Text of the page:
Small SUV winner: Skoda Yeti
Hurrah! JD Power has confirmed what we have suspected for a long while: the Skoda Yeti is the best small SUV… in the world. Admittedly, that’s not quite what JD Power is saying, but it will be interesting to see if the Karoq is as dependable.
Runner-up: Vauxhall Mokka/Mokka X
The Vauxhall Mokka/Mokka X is unlikely to win many awards – unless they’re dishing out gongs for mediocrity and anonymity – but finishing runner-up behind the Yeti is no disgrace. Buy more Mokkas. Said nobody, ever.
Runner-up: Renault Captur
Renault didn’t perform particularly well in the JD Power study, with a score of 139 putting it above the industry average of 128 and in the bottom half of the table. Fortunately, the Captur managed to lift the entire squad, making it the Ronaldo of the Renault range.
Compact SUV winner: Volkswagen Tiguan
Moving up another segment, where we find the Volkswagen Tiguan named as the most dependable compact SUV. We’re struggling to find something interesting to say here, so how about a random fact: the African elephant has the greatest sense of smell among mammals.
Runner-up: Hyundai ix35/Tucson
Hyundai is going to be writing press releases long into the night, with news that the Tucson is a runner-up in the compact SUV category. Steer clear of the waffle, Hyundai, because an African elephant can sniff out that stuff from a mile away.
Runner-up: Nissan X-Trail
Pushing the ‘compact’ tag to the limit, the Nissan X-Trail is another runner-up in this category. Prices start from around £25,000 and you can upgrade to a seven-seat version. That said, the five-seater is a better option, as you get a larger boot. Or should that be trunk?
Midsize car winner: Vauxhall Insignia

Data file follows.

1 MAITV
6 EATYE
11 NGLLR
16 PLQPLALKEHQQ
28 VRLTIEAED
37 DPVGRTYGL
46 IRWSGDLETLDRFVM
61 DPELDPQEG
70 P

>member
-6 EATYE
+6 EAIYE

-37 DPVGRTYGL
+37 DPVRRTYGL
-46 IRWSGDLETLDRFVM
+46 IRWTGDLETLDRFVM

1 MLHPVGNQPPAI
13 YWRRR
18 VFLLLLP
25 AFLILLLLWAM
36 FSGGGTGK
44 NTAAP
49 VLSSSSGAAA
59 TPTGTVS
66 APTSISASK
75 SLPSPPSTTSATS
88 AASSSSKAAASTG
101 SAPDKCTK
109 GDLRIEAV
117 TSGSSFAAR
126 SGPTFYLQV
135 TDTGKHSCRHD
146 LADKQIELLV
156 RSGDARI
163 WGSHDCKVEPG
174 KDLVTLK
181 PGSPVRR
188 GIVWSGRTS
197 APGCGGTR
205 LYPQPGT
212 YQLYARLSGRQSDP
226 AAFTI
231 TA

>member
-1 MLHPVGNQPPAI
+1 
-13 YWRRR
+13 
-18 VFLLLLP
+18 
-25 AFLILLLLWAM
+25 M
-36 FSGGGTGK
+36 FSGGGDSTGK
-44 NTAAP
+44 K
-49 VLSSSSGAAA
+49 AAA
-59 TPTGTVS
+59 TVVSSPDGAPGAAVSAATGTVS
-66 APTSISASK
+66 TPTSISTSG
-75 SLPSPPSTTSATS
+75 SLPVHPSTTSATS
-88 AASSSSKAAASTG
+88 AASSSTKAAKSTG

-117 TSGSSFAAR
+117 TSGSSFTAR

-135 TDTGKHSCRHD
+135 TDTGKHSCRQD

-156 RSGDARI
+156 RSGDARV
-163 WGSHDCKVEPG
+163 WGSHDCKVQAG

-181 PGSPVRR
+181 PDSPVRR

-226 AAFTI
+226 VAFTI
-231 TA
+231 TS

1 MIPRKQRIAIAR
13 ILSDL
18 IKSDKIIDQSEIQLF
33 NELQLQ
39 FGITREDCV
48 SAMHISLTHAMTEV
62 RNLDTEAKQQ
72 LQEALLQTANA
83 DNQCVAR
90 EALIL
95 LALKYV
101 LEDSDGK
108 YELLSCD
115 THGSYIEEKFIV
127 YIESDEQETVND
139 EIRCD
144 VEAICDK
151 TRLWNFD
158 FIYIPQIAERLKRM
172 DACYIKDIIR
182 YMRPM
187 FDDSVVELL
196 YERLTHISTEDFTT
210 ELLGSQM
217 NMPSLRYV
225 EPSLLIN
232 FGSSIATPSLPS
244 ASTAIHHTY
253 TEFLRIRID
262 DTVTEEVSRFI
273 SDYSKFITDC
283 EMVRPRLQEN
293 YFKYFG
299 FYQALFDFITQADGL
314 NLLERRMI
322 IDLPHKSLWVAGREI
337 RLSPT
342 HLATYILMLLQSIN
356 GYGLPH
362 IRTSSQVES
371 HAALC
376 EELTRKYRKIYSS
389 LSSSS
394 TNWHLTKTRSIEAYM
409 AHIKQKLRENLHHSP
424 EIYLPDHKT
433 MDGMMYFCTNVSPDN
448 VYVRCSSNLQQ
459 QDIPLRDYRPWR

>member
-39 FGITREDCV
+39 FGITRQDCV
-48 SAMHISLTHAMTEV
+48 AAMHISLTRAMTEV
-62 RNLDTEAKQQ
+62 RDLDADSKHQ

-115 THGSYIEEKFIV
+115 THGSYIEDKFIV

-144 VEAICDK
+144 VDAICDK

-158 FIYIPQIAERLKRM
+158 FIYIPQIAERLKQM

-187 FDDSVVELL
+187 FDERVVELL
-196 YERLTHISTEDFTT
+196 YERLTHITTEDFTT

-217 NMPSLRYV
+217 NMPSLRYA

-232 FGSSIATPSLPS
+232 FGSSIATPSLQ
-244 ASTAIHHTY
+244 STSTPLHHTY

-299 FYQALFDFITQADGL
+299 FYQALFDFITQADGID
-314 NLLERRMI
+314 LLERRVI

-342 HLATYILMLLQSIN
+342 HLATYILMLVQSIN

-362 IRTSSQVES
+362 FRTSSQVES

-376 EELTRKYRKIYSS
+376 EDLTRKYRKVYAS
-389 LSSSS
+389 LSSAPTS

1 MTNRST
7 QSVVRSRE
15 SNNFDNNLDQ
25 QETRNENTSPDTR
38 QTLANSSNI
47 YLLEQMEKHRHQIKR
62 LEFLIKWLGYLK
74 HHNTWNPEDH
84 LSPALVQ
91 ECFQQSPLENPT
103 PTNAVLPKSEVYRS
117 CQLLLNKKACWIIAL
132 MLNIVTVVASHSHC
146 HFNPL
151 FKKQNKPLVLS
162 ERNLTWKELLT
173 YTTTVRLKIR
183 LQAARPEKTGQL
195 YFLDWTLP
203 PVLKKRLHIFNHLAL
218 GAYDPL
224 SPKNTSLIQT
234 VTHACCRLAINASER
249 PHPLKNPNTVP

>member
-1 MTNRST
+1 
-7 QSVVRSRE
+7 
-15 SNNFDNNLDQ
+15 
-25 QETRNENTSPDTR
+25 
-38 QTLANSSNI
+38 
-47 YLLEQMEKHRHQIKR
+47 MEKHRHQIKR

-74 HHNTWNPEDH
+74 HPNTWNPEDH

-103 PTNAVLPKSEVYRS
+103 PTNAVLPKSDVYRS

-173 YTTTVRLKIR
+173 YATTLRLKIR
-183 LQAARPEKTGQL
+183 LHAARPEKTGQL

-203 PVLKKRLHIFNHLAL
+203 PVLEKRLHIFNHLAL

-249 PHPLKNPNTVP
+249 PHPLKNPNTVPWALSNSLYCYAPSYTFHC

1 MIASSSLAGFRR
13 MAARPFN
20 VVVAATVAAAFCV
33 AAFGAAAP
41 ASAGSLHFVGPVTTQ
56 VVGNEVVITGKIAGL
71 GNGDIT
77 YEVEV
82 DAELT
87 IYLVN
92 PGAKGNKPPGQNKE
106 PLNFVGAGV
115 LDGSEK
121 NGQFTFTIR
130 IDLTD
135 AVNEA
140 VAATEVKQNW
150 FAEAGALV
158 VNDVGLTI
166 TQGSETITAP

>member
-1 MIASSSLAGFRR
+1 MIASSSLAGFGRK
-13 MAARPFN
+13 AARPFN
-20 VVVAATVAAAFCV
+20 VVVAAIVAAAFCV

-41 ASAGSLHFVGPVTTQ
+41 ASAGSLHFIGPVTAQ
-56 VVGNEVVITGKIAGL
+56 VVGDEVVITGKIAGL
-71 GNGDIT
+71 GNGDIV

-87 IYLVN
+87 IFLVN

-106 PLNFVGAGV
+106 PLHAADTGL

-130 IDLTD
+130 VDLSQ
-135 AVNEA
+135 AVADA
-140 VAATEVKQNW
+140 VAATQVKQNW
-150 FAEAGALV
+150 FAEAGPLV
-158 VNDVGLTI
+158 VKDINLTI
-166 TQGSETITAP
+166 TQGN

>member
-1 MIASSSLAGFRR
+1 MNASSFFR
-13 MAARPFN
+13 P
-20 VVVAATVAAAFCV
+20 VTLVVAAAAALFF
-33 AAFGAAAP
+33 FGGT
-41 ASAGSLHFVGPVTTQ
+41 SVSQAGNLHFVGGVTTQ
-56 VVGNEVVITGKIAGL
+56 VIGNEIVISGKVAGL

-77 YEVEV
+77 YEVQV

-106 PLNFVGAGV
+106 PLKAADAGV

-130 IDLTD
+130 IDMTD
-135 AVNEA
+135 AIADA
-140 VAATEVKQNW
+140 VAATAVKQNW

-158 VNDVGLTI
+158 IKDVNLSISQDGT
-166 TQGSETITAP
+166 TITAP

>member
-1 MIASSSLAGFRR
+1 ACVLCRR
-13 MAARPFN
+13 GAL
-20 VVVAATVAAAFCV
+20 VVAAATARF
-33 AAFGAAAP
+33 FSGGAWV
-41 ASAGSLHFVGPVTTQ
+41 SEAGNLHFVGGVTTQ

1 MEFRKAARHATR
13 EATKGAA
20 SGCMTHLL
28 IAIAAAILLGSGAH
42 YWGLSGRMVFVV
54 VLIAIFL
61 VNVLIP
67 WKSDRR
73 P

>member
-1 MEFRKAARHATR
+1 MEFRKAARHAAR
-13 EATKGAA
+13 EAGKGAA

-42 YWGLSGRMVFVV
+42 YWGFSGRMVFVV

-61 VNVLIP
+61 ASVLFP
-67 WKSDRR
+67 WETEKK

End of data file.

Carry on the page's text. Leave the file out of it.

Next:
Leaving the elephant mentions at the side of the room for a moment, here’s the news that the Vauxhall Insignia is the most dependable mid-size car you can buy. This is a terrific result, as the likes of the BMW 3 Series, Audi A4 and Mercedes-Benz C-Class are conspicuous by their absence.
Runner-up: Jaguar XE
To paraphrase the great Barry Davies, where are the Germans? But, frankly, who cares? While BMW, Audi and Mercedes can’t manage a slot in this category, the Jaguar XE is on hand to keep the great British end up.
Runner-up: Ford Mondeo
Once upon a time, Little Chef restaurants lined the streets, the Spice Girls were a thing, and the Ford Mondeo ruled the road. Today, rather than fighting the Vauxhall Cavalier and Vectra, it must withstand the rise of the crossover and SUV. On this evidence, it’s a dependable car.
Large and luxury car winner: Mercedes-Benz E-Class
The Mercedes-Benz E-Class is victorious in the final category, seeing off its German rivals to secure top billing. With an overall score of 124, Mercedes secured a mid-table position, while BMW finished bottom with a score of 192.
Runner-up: Jaguar XF
There’s only one runner-up in the large and luxury category, with the Jaguar XF playing second fiddle to the E-Class. It’s interesting to note that there’s no MPV category this year, with the segment under pressure from the dominating SUVs.